The potential of biochar in improving drainage, aeration and maize yields in heavy clay soils
Peer reviewed, Journal article
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- NGI articles 
Original versionPLoS ONE. 2018, . 10.1371/journal.pone.0196794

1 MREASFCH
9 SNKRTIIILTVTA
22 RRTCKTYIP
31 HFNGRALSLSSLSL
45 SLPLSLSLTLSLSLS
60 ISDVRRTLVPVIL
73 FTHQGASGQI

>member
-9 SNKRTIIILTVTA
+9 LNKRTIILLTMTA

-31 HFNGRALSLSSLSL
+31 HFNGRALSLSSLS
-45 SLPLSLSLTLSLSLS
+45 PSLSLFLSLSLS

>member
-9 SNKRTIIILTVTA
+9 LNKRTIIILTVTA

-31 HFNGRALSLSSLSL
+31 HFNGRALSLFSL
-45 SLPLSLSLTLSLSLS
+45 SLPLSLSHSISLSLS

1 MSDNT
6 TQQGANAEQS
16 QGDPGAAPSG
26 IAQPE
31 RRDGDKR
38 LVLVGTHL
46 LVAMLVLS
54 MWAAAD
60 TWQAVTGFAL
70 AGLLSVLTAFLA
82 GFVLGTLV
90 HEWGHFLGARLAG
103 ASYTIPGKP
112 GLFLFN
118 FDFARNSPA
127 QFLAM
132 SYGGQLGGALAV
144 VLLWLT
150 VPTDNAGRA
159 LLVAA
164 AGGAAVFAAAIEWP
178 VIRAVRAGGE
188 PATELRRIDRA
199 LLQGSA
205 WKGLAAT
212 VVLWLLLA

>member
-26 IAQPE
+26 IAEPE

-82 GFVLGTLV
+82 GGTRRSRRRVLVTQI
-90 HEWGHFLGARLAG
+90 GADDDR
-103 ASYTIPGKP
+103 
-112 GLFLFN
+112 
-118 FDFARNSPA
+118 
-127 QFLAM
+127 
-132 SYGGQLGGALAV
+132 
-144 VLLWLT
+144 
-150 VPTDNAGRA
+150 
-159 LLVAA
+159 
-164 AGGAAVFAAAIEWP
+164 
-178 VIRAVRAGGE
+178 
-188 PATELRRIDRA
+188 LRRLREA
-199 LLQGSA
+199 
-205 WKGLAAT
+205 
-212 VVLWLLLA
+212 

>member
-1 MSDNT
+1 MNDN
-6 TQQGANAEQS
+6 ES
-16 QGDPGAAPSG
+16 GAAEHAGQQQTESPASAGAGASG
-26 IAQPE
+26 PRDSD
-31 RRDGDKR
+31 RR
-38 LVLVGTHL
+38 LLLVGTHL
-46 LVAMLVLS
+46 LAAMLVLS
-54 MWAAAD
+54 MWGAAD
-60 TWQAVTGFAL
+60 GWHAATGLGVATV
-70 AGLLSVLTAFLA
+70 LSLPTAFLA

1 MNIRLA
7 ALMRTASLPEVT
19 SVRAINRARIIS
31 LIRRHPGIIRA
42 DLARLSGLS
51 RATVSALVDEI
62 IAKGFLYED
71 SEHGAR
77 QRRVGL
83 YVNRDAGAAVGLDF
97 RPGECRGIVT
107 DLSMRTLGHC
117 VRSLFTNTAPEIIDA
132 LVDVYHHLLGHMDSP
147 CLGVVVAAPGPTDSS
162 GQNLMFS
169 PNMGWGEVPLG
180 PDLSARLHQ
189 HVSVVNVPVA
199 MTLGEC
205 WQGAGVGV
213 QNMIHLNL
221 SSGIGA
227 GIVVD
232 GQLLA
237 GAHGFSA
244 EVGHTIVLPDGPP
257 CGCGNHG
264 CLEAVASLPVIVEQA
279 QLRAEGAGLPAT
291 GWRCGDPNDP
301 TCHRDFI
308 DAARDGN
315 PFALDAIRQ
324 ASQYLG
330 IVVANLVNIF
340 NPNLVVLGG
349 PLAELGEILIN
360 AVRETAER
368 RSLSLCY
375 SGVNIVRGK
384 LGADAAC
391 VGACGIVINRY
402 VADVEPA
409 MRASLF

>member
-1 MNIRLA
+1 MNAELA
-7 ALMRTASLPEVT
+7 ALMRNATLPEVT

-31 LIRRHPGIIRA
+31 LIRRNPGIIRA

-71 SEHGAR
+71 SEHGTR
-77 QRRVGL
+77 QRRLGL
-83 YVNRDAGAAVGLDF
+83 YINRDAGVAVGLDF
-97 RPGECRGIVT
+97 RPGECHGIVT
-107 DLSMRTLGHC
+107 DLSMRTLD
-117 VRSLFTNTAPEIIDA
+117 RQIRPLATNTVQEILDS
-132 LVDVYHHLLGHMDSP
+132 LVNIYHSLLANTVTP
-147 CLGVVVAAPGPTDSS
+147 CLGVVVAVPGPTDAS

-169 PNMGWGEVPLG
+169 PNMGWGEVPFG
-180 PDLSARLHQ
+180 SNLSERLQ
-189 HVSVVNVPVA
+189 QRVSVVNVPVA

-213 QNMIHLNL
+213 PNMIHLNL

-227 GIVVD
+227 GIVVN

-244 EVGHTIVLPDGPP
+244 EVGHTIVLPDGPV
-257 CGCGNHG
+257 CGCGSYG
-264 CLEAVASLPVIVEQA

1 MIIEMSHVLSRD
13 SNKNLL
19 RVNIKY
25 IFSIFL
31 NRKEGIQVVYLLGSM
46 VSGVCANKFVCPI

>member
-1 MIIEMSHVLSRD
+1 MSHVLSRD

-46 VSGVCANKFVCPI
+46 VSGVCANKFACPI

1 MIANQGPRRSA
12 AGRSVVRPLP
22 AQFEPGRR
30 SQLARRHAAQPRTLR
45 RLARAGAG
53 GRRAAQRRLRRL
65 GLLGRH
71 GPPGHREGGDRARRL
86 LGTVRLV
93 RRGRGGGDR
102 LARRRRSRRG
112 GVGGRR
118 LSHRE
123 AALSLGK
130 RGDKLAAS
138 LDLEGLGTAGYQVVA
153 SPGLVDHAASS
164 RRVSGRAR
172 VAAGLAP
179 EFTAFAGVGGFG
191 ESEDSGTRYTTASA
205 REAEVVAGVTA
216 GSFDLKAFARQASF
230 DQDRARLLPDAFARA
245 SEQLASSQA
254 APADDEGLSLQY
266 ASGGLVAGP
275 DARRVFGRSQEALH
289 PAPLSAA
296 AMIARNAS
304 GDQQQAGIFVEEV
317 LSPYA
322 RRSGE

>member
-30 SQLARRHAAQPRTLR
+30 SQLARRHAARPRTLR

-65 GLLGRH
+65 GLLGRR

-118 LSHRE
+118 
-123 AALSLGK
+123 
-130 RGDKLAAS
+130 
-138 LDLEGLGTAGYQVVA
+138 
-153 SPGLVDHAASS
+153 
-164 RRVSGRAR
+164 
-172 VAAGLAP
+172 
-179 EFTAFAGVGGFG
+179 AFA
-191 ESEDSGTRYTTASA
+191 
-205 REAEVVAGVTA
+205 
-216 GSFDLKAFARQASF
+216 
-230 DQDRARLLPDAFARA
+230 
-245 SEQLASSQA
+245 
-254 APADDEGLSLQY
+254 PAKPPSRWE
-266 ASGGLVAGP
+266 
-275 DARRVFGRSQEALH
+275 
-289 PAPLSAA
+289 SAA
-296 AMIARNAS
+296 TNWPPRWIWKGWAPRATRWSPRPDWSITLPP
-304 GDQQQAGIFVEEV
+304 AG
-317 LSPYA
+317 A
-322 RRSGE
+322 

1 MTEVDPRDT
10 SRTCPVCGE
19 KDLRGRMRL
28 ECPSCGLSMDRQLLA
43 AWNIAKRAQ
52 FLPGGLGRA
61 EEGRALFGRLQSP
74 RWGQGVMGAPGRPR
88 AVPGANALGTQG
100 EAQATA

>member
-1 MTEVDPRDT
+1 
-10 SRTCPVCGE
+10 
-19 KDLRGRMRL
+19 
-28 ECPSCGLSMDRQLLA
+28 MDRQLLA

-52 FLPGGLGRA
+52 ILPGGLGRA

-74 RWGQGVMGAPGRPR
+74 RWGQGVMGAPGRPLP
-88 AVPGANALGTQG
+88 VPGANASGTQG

Heavy clay soils are globally widespread but their poor drainage and poor aeration limit their use for agriculture. This study was designed to test the effect of the amendment of biochar (BC) from woody shrubs on drainage/saturated hydraulic conductivity (Ksat), soil aeration/air capacity, available water capacity and biomass and grain yields of maize. In a field experiment, BC from Gliricidia sepium was applied in planting basins or rip lines at 2.5% and 5% w/w in addition to a control without BC. The maize biomass and grain yields were higher in BC treated plots compared to control (p<0.05) during the 2012 and 2013 seasons. There was no significant difference in the yields between 2.5% and 5% BC treatments (e.g. grain yield were 6.6 and 8.1 t ha-1 in 2012 and 9.3 and 10.3 t ha-1 in 2013 compared to control with 4.2 and 6.7 t ha-1 in 2012 and 2013, respectively). Soil from the same field site was also mixed with a similar woody shrub BC from Eupatorium adenophorum in the laboratory at rates of 2.5%, 5% and 10% BC w/w and a control without BC. The mixtures were then incubated and subjected to two wet-dry cycles for two weeks. Core samples were taken from the incubated soil and tested for bulk density, Ksat and pF measurements. Total porosity and moisture at field capacity and wilting point were 72.3%, 43.7% and 23.7%, respectively, and not affected by BC amendment (p>0.05). In contrast, bulk density decreased linearly by 0.011±0.002 g cm-3 per percent BC added (p<0.001). Ksat and air capacity of the soil were 288 cm day-1 and 30.9%, respectively falling within the generally accepted optimal range. Both Ksat and air capacity followed a significant quadratic relation (p<0.05) upon BC addition, decreasing at low BC doses, reaching a minimum at 3–5% BC and increasing at higher doses. Results allowed a partial attribution of the yield increases to changes in soil physical properties such as changes in bulk density and not clearly to Ksat and air capacity.